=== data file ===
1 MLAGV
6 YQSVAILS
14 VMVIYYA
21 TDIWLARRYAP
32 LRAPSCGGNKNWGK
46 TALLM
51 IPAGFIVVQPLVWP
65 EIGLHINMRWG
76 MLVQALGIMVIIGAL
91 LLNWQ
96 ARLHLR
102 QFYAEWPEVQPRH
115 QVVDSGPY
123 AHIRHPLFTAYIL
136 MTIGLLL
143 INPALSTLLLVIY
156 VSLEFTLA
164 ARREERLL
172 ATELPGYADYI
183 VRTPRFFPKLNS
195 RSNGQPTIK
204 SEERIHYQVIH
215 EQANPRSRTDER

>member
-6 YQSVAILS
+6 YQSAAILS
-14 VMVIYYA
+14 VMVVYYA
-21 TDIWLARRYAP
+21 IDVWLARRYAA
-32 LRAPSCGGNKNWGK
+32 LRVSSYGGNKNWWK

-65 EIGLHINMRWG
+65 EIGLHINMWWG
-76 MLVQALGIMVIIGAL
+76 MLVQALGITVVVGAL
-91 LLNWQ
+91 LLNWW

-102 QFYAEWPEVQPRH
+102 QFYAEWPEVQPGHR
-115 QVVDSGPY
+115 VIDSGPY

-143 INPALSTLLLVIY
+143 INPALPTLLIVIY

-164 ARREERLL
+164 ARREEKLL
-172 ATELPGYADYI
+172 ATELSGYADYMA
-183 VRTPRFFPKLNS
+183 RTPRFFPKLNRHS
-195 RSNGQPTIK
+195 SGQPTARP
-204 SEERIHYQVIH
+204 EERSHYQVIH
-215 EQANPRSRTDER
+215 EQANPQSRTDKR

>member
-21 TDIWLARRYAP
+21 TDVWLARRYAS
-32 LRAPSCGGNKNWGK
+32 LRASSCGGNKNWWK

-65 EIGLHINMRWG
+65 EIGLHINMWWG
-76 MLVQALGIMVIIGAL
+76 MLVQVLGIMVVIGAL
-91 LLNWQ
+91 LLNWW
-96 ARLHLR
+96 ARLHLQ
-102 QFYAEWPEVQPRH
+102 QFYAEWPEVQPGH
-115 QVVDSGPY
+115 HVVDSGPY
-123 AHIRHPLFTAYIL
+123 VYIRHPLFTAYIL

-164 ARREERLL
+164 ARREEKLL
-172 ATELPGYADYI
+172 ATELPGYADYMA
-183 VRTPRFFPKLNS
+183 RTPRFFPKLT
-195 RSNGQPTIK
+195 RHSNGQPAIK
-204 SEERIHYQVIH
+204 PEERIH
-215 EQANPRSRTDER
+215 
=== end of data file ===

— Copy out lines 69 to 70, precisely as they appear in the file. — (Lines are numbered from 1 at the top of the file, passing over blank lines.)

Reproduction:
+96 ARLHLQ
-102 QFYAEWPEVQPRH